Many things can affect motivation. Some of those are internal factors like a person’s values, preferences, or even physiological factors like hunger, fatigue, etc. Motivation is also influenced by external factors, like money and recognition from others, among many other things. And these factors are changeable. A value may be a strong dimension of motivation in one context and have less influence in another.
Intrinsic motivation is connected to being able to connect to a greater purpose. Tools like “strengths-finders” and “appreciative inquiry” can be helpful if they are consistently applied as part of the effort to motivate the workforce.
A psychologically healthy workplace is a dynamic environment. In an organization in which the entire workforce is engaged with one another, managers and employees, there is an ability to balance the need for just and fair compensation, for finding opportunities for workers to use their talents and make a contribution, and for working to solve the inevitable problems that arise that are de-motivating.
Because of its complexity, the effort to support the best that each person has to bring to the workplace is an ongoing endeavor. Fortunately, this is an area where making an honest effort to do things right has a major positive impact. It is impossible to make the perfect choices at all times for all individuals within an organization (and even more difficult if the scope is broadened to include customers). But making progress on creating an environment where each contribution is valued is important. In fact, feeling valued at work is one of the hallmarks of companies that have been identified as psychologically healthy workplaces.
Ethical Action: It may be a surprise to consider ethics to be a part of the psychologically healthy workplace, but I believe it is an important element, because it highlights the way these effective workplaces treat employees and customers. One of the problems that organizations face is that it is valuable to have aggressive behavior in order to be successful. But that aggression can spin out of control and cause damage within the organization or between the organization and potential customers. The resulting damage often has more than momentary impacts and can reduce the effectiveness of the organization for a long time.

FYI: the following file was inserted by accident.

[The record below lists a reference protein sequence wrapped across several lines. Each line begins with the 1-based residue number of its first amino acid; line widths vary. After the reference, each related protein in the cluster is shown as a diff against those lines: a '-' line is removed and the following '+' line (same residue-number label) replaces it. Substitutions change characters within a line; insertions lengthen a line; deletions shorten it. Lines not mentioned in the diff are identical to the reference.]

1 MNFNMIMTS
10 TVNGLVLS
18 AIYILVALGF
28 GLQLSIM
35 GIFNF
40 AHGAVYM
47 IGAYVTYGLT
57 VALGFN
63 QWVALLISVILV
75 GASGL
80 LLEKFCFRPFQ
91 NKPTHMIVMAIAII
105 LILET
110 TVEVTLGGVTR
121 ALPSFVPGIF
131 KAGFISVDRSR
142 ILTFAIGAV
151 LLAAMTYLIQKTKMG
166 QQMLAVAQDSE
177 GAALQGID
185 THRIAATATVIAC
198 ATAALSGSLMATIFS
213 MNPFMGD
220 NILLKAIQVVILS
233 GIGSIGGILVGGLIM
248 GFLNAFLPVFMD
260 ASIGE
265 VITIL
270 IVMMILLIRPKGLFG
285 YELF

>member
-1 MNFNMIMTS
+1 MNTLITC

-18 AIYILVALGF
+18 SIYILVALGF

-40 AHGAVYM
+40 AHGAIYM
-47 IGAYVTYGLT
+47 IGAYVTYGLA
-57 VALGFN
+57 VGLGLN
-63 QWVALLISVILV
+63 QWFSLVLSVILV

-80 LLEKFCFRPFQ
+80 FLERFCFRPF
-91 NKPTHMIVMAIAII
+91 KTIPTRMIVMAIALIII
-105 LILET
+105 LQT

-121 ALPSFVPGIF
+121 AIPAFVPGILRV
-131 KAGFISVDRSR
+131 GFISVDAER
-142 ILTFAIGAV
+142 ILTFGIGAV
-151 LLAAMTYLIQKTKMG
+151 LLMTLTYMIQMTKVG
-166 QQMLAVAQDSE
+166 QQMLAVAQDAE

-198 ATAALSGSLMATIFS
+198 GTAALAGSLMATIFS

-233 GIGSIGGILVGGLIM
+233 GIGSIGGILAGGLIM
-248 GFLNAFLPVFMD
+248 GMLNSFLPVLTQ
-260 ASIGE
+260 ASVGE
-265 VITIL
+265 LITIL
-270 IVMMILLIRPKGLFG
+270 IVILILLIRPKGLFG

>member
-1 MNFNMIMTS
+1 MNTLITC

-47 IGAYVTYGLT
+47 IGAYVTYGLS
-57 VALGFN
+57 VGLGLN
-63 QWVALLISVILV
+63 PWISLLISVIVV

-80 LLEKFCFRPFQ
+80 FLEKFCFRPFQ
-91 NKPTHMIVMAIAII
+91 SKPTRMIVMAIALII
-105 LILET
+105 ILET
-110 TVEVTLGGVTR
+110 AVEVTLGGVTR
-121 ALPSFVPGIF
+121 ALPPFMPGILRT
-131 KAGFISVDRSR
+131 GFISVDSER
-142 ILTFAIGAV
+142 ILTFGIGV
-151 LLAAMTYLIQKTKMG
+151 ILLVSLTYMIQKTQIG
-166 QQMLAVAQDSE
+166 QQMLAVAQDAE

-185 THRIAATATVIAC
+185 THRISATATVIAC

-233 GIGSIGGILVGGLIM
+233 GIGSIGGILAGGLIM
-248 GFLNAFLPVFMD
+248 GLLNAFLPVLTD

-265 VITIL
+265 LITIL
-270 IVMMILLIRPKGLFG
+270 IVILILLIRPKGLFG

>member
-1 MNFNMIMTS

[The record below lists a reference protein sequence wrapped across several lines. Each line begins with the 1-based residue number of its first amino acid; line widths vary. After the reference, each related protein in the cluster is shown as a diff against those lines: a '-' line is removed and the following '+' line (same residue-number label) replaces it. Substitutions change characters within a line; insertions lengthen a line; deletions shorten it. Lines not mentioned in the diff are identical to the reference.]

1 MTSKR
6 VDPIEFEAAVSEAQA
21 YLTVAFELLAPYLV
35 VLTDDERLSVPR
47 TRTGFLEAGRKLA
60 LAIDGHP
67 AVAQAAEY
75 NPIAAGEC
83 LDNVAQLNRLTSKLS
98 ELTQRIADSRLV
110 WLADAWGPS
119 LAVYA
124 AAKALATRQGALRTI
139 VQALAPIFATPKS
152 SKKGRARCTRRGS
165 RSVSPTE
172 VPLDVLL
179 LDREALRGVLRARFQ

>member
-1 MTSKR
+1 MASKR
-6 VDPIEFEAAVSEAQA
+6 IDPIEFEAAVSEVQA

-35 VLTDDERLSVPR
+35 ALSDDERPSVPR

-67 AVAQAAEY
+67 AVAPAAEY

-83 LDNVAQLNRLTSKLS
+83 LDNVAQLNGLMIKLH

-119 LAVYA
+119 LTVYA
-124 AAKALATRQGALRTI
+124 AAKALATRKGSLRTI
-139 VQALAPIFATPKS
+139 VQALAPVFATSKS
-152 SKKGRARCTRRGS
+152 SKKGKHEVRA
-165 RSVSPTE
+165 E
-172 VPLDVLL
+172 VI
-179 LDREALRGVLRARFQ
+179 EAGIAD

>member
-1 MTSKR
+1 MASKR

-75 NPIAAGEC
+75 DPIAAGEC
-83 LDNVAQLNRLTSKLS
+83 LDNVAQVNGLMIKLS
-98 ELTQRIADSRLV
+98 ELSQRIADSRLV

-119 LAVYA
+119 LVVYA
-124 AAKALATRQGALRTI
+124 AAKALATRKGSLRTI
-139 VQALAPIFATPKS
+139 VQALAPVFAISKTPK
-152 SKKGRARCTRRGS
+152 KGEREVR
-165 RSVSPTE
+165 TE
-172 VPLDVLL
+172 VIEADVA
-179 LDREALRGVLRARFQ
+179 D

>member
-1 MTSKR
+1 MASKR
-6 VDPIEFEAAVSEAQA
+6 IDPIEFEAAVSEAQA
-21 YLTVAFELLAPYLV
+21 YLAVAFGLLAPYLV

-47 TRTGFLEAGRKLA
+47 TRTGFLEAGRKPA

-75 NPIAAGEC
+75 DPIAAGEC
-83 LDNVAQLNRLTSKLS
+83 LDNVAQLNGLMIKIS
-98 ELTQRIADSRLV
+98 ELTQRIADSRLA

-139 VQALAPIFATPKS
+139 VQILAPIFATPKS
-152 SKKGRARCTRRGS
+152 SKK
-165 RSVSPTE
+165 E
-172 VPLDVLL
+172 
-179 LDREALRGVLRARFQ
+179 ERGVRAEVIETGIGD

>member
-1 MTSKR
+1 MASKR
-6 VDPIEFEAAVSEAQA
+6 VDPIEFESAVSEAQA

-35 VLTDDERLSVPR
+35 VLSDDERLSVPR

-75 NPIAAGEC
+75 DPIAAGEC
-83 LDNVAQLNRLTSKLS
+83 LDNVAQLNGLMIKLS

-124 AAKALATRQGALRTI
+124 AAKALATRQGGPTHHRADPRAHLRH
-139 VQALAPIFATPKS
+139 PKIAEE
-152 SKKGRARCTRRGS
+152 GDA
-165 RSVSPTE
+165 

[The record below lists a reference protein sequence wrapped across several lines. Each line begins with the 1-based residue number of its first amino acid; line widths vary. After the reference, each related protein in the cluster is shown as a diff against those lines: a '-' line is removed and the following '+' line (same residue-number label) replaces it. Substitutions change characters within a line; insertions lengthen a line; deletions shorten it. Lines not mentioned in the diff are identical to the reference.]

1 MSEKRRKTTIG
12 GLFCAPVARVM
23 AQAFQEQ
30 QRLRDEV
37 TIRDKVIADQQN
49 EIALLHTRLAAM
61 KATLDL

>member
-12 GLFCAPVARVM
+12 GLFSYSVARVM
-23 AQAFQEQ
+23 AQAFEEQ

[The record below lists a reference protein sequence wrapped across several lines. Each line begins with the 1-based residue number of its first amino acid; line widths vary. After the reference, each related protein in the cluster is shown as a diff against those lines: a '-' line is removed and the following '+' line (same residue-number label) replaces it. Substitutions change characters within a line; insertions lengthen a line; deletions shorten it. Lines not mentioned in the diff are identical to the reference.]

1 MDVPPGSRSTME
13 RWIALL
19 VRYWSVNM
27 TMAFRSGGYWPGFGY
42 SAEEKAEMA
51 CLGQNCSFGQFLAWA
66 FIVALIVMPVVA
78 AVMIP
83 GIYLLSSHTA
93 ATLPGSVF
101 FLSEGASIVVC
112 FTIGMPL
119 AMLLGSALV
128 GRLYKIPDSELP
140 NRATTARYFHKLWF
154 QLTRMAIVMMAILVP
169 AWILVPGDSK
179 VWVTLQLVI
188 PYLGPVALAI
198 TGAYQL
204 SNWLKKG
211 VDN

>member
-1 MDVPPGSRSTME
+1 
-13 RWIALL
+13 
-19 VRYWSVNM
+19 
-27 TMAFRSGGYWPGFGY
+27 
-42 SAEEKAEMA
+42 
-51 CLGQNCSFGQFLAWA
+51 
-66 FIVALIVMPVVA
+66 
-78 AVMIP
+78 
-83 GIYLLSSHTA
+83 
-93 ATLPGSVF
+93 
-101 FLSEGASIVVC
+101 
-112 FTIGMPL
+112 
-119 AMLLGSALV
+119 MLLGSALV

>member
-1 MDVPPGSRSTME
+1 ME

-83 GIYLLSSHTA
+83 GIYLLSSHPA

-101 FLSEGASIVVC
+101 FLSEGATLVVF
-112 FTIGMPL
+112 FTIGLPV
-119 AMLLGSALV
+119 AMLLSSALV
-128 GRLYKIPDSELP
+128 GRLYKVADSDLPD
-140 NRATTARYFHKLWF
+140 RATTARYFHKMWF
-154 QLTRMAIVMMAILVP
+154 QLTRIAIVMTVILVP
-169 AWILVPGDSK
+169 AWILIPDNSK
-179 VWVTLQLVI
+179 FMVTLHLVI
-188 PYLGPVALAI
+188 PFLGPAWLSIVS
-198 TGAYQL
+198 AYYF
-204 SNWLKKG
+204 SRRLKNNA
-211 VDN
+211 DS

Many professional groups, like the American Psychological Association, maintain a code of ethics as a way of reminding professionals to employ their skills in a way that promotes the best outcomes for all involved.
Would it be beneficial for organizations to adopt their own code of ethics as part of the practice of doing business in a way that promotes the good of all involved?
Alternatively, it is common that some members of a workforce will expend minimal effort to stay employed. This can also have a significant negative impact on an organization. It is a breach of ethical responsibility to others in the organization to harm others by not putting in the effort expected within the contract for employment.
Ethics are codes of behavior that attempt to put reasonable controls in place to identify what actions are acceptable within the organization and which behaviors are unacceptable.
“Ethics” is primarily a way of recognizing that there is an obligation to others that guides behavior, beyond the pursuit of personal gain. When a team thinks and acts ethically, it is more likely that everyone will benefit because there is an advantage when humans work together to accomplish tasks that are beyond the reach of any individual effort. For that cooperation to be achieved, it is likely that there will be times when some individuals must sacrifice immediate gain for the benefit of all. Formalizing the decision-making about this results in a code of ethics.